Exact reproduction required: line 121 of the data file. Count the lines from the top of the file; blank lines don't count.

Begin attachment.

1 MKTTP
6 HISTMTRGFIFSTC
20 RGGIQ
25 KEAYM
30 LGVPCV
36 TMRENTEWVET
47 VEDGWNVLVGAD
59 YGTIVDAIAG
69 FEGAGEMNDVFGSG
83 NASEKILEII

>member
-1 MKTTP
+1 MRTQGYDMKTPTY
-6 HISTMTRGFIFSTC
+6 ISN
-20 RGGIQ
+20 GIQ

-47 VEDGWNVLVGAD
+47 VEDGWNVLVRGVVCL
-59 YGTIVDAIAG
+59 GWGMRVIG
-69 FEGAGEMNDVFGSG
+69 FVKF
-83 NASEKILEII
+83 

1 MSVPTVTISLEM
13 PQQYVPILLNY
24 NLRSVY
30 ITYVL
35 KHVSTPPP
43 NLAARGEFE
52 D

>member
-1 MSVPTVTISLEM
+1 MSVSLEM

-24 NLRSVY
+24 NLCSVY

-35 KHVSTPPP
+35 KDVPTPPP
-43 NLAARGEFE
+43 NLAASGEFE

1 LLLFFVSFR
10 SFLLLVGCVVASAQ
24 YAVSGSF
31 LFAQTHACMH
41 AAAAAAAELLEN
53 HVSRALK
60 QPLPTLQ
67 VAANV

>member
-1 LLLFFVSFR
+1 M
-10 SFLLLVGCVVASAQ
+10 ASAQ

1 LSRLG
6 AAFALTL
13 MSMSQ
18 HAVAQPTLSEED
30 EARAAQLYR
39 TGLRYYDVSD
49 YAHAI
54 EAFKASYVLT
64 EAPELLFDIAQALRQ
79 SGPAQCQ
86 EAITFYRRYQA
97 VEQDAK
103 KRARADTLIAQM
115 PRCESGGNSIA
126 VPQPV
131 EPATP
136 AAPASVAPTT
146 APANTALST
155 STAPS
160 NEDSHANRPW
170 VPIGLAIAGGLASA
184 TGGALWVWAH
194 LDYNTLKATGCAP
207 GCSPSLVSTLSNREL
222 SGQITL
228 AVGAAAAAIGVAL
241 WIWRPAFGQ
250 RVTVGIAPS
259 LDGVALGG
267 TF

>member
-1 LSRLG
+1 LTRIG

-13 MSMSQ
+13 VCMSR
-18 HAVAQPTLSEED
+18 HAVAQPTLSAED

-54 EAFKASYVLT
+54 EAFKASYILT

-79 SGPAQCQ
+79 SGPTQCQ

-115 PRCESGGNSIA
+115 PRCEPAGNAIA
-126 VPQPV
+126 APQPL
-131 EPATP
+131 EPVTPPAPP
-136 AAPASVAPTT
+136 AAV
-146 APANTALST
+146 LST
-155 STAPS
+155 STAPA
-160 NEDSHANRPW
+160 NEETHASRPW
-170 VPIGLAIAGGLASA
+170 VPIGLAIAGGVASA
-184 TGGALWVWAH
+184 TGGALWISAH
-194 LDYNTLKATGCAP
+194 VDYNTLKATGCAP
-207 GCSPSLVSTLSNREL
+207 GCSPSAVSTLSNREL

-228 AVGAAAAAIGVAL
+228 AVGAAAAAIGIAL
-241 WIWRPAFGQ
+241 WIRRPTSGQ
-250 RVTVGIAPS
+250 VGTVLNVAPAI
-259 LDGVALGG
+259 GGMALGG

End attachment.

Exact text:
+241 WIRRPTSGQ